…a corollary to Dmytri’s post today
Public pressure to demand legislative reforms is the conventionally condoned response to government overreach in democratic countries. Governments are thus naturally always positioned against the accumulation of such pressure. Throughout history they have honed various means to carefully channel and disrupt the coalescence of public outrage. A superb tactic in that regard is the stigmatist scenario.
A person or group is produced to represent some aspect of the contemporary unjust state. This person catalyses public interest and discussion. The public will invest in the story and fate of the person, investing the urgency of their general dissatisfaction with the political condition into emotional association with the stigmatist’s predicament.
The stigmatist will rise and fall, and rise and fall again, and up and down the public emotion will echo and roll. These tides of emotion are the forceful emanations of an ocean of disillusioned passions. This ocean connects us all. The moral compulsion to empathise with the stigmatist is abused by the information organs of the state to dissuade us from articulating and asserting our communal interests. The real-life actors playing themselves in contemporary high-media theater are used to produce an enthralling narrative which tragically reconfirms the rule of law.
The Rule of Law, a set of governmental bureaucratic protocols has functioned, in many individual cases, to protect people from injustice and persecution. But the real stability generated by the Rule of Law is the maintenance of real material dominance over the economy by a class who also employ the government. Here we see another form of high media theater, high-legal drama, an extremely popular genre from american television where the contortions of stigmata twisted on the semantic rack of constitutional writ make for exquisite socio-technical agonism.
Did we ever need the rack to ensure liberty or justice? The people look forlornly to the government to repair itself, forgetting that once repaired ,the government will proceed, as before, to act appropriately against their interests.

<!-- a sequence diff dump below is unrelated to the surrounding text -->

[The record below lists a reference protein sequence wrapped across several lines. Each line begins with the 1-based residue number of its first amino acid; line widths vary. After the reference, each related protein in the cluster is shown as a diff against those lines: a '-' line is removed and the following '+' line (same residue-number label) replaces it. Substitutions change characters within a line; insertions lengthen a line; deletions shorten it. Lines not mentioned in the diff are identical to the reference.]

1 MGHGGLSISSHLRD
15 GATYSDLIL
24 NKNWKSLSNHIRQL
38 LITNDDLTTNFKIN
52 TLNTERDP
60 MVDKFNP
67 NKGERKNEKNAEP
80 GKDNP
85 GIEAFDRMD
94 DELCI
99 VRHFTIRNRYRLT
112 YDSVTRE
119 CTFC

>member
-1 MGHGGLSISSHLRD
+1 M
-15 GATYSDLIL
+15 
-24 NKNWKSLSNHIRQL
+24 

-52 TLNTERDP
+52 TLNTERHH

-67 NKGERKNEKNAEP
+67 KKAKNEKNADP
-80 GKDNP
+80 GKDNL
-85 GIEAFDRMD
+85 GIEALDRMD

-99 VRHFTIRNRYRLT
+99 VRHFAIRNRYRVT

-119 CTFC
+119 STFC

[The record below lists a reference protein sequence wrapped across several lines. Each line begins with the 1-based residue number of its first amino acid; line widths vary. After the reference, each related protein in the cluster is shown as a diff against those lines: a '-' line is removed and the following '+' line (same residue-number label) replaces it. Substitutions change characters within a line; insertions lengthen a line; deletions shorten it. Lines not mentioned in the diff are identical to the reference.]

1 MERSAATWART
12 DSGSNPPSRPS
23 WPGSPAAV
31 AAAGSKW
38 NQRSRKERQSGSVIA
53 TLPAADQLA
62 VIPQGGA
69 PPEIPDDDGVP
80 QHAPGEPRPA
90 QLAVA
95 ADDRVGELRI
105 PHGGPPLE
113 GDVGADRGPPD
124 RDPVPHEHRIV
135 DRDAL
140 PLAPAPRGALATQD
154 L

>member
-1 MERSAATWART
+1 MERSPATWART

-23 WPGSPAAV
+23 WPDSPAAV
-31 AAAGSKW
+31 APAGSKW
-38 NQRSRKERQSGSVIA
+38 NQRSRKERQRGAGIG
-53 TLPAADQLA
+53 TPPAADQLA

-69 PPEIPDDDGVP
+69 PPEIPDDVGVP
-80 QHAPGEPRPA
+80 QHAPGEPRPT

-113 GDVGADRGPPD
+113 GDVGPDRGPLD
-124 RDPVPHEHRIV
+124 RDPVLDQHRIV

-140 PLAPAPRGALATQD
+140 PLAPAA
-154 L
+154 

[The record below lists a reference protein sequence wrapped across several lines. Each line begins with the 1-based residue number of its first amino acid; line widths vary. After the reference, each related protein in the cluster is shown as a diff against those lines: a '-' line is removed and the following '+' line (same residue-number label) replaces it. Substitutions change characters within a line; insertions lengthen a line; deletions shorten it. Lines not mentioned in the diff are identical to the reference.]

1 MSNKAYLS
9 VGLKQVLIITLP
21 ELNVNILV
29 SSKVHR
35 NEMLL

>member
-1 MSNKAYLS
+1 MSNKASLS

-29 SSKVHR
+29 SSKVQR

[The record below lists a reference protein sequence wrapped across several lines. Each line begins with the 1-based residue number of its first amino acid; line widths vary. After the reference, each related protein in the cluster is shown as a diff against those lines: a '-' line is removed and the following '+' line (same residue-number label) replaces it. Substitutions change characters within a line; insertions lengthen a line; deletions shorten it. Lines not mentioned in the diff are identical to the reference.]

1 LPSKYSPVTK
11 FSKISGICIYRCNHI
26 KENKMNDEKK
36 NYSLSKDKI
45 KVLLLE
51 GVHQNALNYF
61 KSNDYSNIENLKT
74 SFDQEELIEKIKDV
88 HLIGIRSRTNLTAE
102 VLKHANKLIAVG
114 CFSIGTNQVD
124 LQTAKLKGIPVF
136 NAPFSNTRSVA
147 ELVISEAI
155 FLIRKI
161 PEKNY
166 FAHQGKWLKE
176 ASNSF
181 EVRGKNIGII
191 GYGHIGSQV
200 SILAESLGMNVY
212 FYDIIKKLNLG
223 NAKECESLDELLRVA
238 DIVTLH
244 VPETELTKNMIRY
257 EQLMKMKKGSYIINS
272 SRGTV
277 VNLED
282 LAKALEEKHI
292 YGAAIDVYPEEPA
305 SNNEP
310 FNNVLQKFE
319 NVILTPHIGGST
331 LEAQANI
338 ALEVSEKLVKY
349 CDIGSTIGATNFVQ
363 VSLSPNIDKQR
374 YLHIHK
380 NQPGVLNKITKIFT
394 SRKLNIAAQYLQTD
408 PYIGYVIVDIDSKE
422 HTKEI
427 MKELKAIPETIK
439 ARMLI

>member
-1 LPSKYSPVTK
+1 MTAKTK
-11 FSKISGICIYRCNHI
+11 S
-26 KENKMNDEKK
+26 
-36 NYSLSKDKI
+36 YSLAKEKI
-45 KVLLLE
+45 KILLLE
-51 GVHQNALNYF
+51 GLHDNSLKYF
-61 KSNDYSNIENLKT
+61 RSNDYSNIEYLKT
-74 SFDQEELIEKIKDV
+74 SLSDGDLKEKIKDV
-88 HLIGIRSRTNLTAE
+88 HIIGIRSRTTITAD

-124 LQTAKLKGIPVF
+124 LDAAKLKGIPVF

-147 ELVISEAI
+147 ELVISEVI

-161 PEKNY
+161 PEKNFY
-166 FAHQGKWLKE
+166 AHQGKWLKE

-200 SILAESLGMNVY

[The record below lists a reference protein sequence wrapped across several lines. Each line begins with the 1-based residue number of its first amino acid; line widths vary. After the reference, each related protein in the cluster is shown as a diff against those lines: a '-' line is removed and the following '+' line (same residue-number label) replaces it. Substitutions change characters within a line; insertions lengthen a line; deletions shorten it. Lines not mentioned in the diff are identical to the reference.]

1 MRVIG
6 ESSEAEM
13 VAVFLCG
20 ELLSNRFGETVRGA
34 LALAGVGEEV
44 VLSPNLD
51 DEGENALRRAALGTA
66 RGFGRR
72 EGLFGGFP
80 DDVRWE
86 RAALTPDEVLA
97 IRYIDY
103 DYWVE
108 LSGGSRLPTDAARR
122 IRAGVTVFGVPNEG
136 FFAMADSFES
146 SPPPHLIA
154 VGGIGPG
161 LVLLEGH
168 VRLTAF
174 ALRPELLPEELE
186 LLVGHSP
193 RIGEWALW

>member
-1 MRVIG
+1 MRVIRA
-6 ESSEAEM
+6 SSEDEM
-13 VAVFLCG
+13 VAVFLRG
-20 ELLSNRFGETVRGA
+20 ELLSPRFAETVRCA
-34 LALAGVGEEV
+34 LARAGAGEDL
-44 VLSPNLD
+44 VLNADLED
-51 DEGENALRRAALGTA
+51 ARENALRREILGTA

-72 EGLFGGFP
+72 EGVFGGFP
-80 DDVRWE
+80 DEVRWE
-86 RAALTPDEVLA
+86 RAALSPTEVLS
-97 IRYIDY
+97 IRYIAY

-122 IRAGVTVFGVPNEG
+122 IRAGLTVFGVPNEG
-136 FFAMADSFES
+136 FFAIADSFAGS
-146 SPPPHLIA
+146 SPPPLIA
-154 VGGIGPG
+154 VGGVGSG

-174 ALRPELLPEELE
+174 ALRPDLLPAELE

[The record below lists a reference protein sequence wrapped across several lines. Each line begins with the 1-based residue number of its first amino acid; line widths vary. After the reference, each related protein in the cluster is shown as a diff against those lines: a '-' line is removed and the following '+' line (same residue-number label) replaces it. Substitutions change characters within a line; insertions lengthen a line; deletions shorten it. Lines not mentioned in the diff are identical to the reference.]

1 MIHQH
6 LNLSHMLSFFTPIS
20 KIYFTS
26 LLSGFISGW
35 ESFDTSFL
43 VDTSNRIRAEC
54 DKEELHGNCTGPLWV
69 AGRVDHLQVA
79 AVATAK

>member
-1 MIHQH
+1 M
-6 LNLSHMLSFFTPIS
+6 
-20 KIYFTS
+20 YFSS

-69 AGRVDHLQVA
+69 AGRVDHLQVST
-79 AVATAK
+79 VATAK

The news-screens flash the latest glamourous glimpses of the stigmatist trapped in a garish and infuriating form of high media theater. The disillusion scatters like shrapnel through twitter feeds and comment threads. Public outcry and pressure are valuable, but in addition to the semantics of dissidence, the emotions produced therein can be appreciated more generally to convey the people’s deep-seated disillusion with the notion that the government can ever work in their interest.
Stiigamatists, and the rack on which they are laid out, are not necessary to improve the general human condition. To counteract high-media theater, we may need a materialist theater of economic or social fictions, which, as it transfixes, also functions to remind and resonate the common needs of the people against the polarizing and individualizing tactics of government administration.
It is important, in addition to caring for the stigmatist, to appropriate and divert the energies catalysed in the high media theater built around them towards cultivating cultural forms which genuinely, methodically, and carefully produce other ways of community, other means of social collaboration and sharing which can take over the stabilizing functions of the state. As Dmytri implied in his post, the aim is not to reform governments, but to work towards making them unnecessary.